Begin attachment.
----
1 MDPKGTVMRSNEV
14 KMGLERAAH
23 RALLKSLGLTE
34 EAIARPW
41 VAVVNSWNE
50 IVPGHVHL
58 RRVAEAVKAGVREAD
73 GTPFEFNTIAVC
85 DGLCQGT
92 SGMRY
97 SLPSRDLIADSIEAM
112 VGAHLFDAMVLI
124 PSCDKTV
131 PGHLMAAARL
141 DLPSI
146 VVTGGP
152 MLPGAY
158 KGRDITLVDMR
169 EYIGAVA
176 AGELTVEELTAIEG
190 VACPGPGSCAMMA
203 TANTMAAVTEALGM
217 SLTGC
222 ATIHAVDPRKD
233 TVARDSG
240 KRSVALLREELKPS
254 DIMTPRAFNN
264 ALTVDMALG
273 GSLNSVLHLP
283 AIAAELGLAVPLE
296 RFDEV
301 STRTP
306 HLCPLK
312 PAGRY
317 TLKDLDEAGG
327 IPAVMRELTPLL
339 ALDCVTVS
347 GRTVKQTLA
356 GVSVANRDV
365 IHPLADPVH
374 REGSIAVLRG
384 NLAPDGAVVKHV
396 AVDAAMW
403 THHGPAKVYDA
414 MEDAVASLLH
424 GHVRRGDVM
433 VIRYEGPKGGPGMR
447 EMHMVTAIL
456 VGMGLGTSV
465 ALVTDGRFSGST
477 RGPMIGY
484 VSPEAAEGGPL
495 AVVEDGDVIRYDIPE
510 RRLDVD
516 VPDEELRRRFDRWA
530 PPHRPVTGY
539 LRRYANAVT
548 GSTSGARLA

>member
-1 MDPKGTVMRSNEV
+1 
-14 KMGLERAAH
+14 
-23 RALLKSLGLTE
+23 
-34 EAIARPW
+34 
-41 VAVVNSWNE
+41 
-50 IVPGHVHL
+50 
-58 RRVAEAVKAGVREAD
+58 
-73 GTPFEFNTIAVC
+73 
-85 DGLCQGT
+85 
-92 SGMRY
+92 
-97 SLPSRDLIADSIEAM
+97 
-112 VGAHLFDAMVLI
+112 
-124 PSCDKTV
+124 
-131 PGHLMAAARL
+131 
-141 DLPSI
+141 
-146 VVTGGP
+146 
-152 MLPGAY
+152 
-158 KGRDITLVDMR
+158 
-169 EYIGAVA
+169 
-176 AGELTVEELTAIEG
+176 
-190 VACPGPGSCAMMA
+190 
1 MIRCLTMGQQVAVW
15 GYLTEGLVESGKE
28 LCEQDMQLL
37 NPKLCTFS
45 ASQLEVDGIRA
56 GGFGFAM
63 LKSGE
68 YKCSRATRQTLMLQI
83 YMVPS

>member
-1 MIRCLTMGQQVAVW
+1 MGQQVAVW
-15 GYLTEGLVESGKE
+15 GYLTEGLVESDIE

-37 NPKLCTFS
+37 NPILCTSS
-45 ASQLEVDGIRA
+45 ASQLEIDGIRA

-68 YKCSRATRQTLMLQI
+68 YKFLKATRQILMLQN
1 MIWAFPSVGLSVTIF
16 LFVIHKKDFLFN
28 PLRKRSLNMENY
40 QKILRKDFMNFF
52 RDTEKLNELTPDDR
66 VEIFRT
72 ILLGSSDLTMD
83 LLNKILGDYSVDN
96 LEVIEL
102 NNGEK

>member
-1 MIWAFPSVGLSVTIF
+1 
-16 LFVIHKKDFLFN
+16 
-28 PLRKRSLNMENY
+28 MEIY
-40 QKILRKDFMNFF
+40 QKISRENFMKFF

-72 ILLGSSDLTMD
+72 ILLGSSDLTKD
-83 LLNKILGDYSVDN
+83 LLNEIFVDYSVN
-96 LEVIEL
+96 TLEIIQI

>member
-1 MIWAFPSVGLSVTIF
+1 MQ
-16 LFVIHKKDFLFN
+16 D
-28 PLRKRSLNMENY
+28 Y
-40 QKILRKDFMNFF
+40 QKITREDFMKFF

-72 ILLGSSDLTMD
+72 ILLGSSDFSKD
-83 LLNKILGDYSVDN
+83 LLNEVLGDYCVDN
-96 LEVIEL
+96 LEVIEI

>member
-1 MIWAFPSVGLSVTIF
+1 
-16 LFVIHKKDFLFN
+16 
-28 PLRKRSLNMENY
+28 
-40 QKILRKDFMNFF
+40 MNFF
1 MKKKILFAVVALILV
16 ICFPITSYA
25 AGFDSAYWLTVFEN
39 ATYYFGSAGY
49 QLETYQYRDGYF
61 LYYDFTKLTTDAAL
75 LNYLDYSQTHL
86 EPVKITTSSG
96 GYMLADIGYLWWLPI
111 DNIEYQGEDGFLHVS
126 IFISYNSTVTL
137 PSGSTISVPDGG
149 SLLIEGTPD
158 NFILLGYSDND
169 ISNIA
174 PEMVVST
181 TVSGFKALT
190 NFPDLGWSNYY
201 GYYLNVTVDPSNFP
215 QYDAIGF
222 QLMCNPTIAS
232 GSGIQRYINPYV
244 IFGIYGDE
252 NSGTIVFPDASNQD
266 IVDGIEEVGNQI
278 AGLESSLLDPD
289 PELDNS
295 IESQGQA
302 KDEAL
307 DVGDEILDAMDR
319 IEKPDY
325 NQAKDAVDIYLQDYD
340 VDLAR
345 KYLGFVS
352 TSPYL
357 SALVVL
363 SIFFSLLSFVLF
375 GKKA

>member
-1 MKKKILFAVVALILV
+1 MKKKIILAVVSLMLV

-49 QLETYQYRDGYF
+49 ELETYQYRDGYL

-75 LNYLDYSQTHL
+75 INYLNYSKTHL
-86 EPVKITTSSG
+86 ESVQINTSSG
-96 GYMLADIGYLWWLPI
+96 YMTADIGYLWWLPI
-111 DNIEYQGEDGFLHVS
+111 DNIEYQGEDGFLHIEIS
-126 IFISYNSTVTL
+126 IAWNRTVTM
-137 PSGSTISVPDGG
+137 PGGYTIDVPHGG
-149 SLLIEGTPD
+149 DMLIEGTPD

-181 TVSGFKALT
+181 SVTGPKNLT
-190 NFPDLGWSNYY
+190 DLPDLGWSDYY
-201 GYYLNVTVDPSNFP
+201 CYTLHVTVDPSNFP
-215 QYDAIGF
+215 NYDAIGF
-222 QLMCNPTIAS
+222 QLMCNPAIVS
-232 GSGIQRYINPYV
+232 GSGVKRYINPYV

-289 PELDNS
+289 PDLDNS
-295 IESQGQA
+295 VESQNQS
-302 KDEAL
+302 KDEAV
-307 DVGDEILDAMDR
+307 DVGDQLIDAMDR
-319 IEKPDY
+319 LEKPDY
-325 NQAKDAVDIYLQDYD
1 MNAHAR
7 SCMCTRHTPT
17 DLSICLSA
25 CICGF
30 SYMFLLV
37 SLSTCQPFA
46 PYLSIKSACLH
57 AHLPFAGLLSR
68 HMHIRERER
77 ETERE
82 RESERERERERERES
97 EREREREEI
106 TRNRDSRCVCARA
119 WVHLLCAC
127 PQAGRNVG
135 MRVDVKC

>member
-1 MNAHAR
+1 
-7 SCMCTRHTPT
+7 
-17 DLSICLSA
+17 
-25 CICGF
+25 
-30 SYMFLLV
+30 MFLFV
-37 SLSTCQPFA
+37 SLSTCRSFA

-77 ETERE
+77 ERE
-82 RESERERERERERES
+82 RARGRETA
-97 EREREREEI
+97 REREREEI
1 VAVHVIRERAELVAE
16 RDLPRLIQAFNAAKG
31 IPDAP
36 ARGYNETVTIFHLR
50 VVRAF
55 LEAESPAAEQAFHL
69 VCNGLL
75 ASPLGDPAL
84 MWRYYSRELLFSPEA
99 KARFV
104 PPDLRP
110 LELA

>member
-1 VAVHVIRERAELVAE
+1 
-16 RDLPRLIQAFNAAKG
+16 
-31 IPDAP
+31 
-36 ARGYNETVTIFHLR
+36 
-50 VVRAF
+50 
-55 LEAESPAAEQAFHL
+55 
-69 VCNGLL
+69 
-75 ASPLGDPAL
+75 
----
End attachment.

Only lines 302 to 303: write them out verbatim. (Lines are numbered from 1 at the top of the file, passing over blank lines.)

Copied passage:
+16 
-31 IPDAP